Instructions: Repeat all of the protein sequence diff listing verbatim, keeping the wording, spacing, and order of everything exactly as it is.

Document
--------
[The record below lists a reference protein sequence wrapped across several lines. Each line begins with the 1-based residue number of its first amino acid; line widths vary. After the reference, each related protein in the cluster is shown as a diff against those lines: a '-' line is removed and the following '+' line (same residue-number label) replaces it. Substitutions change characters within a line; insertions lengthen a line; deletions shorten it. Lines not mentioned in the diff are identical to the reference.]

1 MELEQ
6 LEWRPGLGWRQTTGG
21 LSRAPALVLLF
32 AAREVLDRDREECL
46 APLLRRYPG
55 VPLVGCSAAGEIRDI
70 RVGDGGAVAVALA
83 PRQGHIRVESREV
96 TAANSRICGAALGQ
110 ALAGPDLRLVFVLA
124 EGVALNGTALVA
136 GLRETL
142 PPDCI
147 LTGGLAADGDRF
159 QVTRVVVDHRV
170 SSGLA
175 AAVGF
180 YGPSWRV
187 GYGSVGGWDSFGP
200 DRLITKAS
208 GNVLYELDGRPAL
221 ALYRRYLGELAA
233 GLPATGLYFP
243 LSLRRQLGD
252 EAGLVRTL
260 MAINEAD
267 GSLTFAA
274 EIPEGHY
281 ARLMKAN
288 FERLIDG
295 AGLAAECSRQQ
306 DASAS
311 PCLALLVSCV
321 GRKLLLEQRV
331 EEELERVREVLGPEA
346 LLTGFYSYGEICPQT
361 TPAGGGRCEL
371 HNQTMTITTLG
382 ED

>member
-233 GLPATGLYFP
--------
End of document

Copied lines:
[The record below lists a reference protein sequence wrapped across several lines. Each line begins with the 1-based residue number of its first amino acid; line widths vary. After the reference, each related protein in the cluster is shown as a diff against those lines: a '-' line is removed and the following '+' line (same residue-number label) replaces it. Substitutions change characters within a line; insertions lengthen a line; deletions shorten it. Lines not mentioned in the diff are identical to the reference.]

1 MELEQ
6 LEWRPGLGWRQTTGG
21 LSRAPALVLLF
32 AAREVLDRDREECL
46 APLLRRYPG
55 VPLVGCSAAGEIRDI
70 RVGDGGAVAVALA
83 PRQGHIRVESREV
96 TAANSRICGAALGQ
110 ALAGPDLRLVFVLA
124 EGVALNGTALVA
136 GLRETL
142 PPDCI
147 LTGGLAADGDRF
159 QVTRVVVDHRV
170 SSGLA
175 AAVGF
180 YGPSWRV
187 GYGSVGGWDSFGP
200 DRLITKAS
208 GNVLYELDGRPAL
221 ALYRRYLGELAA
233 GLPATGLYFP
243 LSLRRQLGD
252 EAGLVRTL
260 MAINEAD
267 GSLTFAA
274 EIPEGHY
281 ARLMKAN
288 FERLIDG
295 AGLAAECSRQQ
306 DASAS
311 PCLALLVSCV
321 GRKLLLEQRV
331 EEELERVREVLGPEA
346 LLTGFYSYGEICPQT
361 TPAGGGRCEL
371 HNQTMTITTLG
382 ED

>member
-233 GLPATGLYFP